From England to India and the Caribbean, cricket more than any other sport has been associated with politics and national identity. Norman Tebbit's infamous 'cricket test' of loyalty for immigrants to the UK, is one of the most high profile examples of the mixing of cricket and identity. Why has cricket been so tied in with politics and identity?
During the heyday of the British Empire, cricket was the unquestioned national sport at home, while Lord Harris in India and other colonialists sought to use cricket to inculcate the values of Empire in native populations. This became a double-edged sword, as the colonial subjects improved at the sport and often beat the English on the cricket pitch, which was emblematic of their struggle against colonial rule.
When the great West Indian teams of the 1970s and 1980s trounced the country that had given them the game, it signified the transformed relationship between the respective nations. Meanwhile Britons of Asian descent tended to support the countries of the subcontinent rather than England, to the consternation of Norman Tebbit.
Today, cricket has lost out to football as England’s national sport, and power is fast shifting from Melbourne and Lords to Kolkata and Mumbai, as the new Indian Premier League attracts the world's great players.
Does this reflect broader changes in the fortunes of nations, or is it a purely sporting phenomenon? Is cricket still an 'English' game? What is the future for cricket in the 21st century?- Battle of Ideas
Duleep Allirajah is sports columnist for spiked. He co-founded the Libero! network which campaigned against the increasing regulation of football fan conduct.
Allirajah has written on a wide range of social and cultural issues as seen through the prism of sport including racism and national identity, violence on and off the field, sportsmen as role models, and the commercialisation of football. He is a season ticket holder at Crystal Palace and hates public weeping at football, the wearing of jester's hats and open-top bus parades for runners-up.
Debanjan Chakrabarti works for the British Council in India. The highlight of his long career is a brisk, run-a-ball 2 he scored at Eden Gardens in 2007, turning up for the British Council against the Calcutta Sports Journalists' Club.
At the British Council, Chakrabarti is Head of the Intercultural Dialogue Programme. Chakrabarti has the additional responsibility of heading the British Council' Project English in East India.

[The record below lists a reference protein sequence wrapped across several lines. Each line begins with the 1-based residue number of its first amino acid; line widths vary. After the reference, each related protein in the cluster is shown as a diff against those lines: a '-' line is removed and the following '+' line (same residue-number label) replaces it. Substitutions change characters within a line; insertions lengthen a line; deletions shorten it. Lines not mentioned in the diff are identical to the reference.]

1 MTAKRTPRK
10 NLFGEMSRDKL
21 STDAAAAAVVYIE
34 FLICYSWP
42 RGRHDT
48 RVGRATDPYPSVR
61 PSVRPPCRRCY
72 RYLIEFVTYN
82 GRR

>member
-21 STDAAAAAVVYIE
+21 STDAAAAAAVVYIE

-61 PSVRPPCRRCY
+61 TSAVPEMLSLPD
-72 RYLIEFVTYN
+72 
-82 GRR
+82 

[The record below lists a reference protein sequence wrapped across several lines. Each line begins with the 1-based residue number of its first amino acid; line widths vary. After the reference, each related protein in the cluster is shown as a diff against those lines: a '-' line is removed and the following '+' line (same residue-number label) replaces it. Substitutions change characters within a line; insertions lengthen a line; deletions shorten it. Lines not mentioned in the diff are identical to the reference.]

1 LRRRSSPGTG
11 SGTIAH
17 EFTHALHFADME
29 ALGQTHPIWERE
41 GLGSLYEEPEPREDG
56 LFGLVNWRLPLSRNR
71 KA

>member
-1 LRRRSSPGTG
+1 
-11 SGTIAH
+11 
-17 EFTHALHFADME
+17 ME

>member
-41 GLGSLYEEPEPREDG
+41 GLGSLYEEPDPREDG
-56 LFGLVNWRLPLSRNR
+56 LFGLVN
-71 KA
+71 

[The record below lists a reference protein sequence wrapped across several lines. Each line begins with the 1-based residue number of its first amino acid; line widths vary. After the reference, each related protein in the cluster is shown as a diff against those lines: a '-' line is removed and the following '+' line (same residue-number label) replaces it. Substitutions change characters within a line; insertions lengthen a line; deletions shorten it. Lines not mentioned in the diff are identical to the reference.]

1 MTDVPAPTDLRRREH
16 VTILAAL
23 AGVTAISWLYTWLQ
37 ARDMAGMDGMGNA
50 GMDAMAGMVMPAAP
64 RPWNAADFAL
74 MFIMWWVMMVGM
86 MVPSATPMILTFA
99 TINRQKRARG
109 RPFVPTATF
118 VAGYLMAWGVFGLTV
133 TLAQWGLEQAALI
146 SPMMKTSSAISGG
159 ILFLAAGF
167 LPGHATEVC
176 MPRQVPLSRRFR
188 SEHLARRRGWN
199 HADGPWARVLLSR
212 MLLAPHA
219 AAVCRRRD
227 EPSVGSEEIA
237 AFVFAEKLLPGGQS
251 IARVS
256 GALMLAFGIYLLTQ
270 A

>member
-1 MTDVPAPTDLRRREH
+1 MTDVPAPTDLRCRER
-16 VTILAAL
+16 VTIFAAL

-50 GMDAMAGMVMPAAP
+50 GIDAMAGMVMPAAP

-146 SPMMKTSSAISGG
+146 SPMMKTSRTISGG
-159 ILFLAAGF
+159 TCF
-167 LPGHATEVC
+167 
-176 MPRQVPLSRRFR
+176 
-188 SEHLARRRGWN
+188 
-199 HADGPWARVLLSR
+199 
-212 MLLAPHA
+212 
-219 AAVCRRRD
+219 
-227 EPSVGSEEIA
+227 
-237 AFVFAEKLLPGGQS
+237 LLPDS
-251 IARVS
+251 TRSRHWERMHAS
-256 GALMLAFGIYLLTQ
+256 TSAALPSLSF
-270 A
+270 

Chakrabarti was awarded the prestigious Felix Scholarship from India for his doctoral studies in the UK where he completed his thesis on Graham Greene's journalism and its impact on his fiction from the University of Reading. In India, Chakrabarti obtained his bachelor's and master's degrees in English literature from Jadavpur University.
Chakrabarti started his career as a journalist with The Telegraph in 1997, after which he joined the British Council, working on arts, film, literature and language projects. Chakrabarti then taught English literature very briefly at Visva Bharati University in Shantiniketan. While conducting his research in England, he designed and taught courses on Hindi films, Indian writing in English and Shakespeare at Reading University.
Chakrabarti joined the British Council again on his return to India in 2004, initially as head of corporate communications in East India, before starting on his present assignment from January 2008.
Nick Gandon arrived as Director of the Cricket Foundation in September 2003 following a career in education.
During a period of over twenty years within independent schools, Gandon taught English and Drama, coached cricket and hockey, directed plays and much else besides. Gandon joined the Cricket Foundation after a mid-life moment.
Geoff Kidder is Head of Membership and Events at the Institute of Ideas. The associate membership scheme was set up in May 2002, and we now have associates throughout the UK and around the world.
Kidder also convenes the monthly IoI Book Club, and supervises the IoI's administration and event management. Kidder is also the Institute of Ideas' resident expert in all sporting matters and covered the Beijing Olympics for Culture Wars.
Tim Rice is assistant comment editor at The Times.
He was previously Saturday sports editor for two years, and before that editor of sports supplements. He is a member of the MCC, and a Chelsea season ticket holder.